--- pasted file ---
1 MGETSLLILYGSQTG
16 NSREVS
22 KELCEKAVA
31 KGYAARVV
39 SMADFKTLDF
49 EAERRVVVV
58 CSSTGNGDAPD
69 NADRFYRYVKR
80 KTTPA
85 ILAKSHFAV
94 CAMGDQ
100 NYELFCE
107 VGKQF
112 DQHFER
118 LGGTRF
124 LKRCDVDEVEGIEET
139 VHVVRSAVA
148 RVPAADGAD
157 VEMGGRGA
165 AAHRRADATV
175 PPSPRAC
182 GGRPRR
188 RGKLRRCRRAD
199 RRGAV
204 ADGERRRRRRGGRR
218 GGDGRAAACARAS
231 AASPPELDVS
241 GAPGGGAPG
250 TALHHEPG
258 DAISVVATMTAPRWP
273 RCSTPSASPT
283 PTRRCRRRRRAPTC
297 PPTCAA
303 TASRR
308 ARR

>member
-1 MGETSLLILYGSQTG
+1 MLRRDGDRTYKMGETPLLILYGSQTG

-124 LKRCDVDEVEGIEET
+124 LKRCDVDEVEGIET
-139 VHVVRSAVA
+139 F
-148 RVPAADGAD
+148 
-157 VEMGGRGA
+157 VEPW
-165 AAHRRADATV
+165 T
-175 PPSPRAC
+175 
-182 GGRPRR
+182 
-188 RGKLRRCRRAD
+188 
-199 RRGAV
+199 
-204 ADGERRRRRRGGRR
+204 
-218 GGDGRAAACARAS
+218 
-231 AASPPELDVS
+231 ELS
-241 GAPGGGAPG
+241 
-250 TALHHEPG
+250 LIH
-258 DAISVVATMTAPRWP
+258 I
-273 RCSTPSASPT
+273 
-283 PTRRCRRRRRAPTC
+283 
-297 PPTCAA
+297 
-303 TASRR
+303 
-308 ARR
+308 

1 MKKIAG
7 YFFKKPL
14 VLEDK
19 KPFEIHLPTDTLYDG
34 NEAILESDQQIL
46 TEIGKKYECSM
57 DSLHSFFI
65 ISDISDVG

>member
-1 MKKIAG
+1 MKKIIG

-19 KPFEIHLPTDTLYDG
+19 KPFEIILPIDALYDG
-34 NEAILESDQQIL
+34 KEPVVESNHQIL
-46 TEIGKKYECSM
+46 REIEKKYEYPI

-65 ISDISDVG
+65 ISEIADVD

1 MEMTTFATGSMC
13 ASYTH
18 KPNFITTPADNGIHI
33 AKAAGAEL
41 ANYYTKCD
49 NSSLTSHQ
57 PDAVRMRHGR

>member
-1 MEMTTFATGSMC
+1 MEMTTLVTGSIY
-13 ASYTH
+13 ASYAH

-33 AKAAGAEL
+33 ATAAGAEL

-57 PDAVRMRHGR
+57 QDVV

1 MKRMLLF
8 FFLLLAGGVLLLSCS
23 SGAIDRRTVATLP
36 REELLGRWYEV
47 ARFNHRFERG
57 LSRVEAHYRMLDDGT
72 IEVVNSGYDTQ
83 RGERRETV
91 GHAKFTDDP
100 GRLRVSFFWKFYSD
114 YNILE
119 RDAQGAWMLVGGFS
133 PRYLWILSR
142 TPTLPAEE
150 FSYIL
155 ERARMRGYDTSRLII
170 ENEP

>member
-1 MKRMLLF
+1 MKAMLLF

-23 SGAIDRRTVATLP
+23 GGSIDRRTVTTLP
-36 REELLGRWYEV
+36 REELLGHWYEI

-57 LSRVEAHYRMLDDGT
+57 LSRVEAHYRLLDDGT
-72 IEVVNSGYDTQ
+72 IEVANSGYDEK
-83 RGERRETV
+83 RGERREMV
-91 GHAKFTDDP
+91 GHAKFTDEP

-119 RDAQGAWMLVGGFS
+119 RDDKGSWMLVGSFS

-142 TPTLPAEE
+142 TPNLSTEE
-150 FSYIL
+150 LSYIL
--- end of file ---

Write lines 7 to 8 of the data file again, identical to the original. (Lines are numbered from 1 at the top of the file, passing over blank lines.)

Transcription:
58 CSSTGNGDAPD
69 NADRFYRYVKR